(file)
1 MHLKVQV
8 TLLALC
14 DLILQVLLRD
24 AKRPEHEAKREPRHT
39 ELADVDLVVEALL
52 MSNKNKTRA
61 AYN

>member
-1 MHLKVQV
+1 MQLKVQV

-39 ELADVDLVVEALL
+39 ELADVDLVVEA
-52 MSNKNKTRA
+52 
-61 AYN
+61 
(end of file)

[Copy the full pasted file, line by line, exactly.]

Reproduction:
1 MHLKVQV
8 TLLALC
14 DLILQVLLRD
24 AKRPEHEAKREPRHT
39 ELADVDLVVEALL
52 MSNKNKTRA
61 AYN

>member
-1 MHLKVQV
+1 MQLKVQV

-39 ELADVDLVVEALL
+39 ELADVDLVVEA
-52 MSNKNKTRA
+52 
-61 AYN
+61 